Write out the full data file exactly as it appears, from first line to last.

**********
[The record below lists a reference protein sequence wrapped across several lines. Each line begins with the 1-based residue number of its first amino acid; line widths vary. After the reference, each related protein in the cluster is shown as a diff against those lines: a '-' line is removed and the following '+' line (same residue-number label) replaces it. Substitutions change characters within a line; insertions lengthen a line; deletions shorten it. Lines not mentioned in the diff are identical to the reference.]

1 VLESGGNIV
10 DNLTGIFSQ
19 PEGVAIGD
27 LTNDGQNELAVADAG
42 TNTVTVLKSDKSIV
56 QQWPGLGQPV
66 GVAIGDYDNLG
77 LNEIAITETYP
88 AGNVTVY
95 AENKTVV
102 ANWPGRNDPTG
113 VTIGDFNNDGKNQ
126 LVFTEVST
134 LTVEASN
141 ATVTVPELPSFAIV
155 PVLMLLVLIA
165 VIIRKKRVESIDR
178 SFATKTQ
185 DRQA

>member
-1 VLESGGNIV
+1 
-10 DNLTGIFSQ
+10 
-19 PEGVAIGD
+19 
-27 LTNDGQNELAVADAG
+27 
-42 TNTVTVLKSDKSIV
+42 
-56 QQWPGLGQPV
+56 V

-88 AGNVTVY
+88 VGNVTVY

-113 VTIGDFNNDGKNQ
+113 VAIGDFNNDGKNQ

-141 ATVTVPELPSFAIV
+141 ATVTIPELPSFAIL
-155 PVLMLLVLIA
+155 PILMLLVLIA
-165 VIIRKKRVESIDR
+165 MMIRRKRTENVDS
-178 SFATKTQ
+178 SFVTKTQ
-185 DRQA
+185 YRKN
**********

[The record below lists a reference protein sequence wrapped across several lines. Each line begins with the 1-based residue number of its first amino acid; line widths vary. After the reference, each related protein in the cluster is shown as a diff against those lines: a '-' line is removed and the following '+' line (same residue-number label) replaces it. Substitutions change characters within a line; insertions lengthen a line; deletions shorten it. Lines not mentioned in the diff are identical to the reference.]

1 VLESGGNIV
10 DNLTGIFSQ
19 PEGVAIGD
27 LTNDGQNELAVADAG
42 TNTVTVLKSDKSIV
56 QQWPGLGQPV
66 GVAIGDYDNLG
77 LNEIAITETYP
88 AGNVTVY
95 AENKTVV
102 ANWPGRNDPTG
113 VTIGDFNNDGKNQ
126 LVFTEVST
134 LTVEASN
141 ATVTVPELPSFAIV
155 PVLMLLVLIA
165 VIIRKKRVESIDR
178 SFATKTQ
185 DRQA

>member
-1 VLESGGNIV
+1 
-10 DNLTGIFSQ
+10 
-19 PEGVAIGD
+19 
-27 LTNDGQNELAVADAG
+27 
-42 TNTVTVLKSDKSIV
+42 
-56 QQWPGLGQPV
+56 V

-88 AGNVTVY
+88 VGNVTVY

-113 VTIGDFNNDGKNQ
+113 VAIGDFNNDGKNQ

-141 ATVTVPELPSFAIV
+141 ATVTIPELPSFAIL
-155 PVLMLLVLIA
+155 PILMLLVLIA
-165 VIIRKKRVESIDR
+165 MMIRRKRTENVDS
-178 SFATKTQ
+178 SFVTKTQ
-185 DRQA
+185 YRKN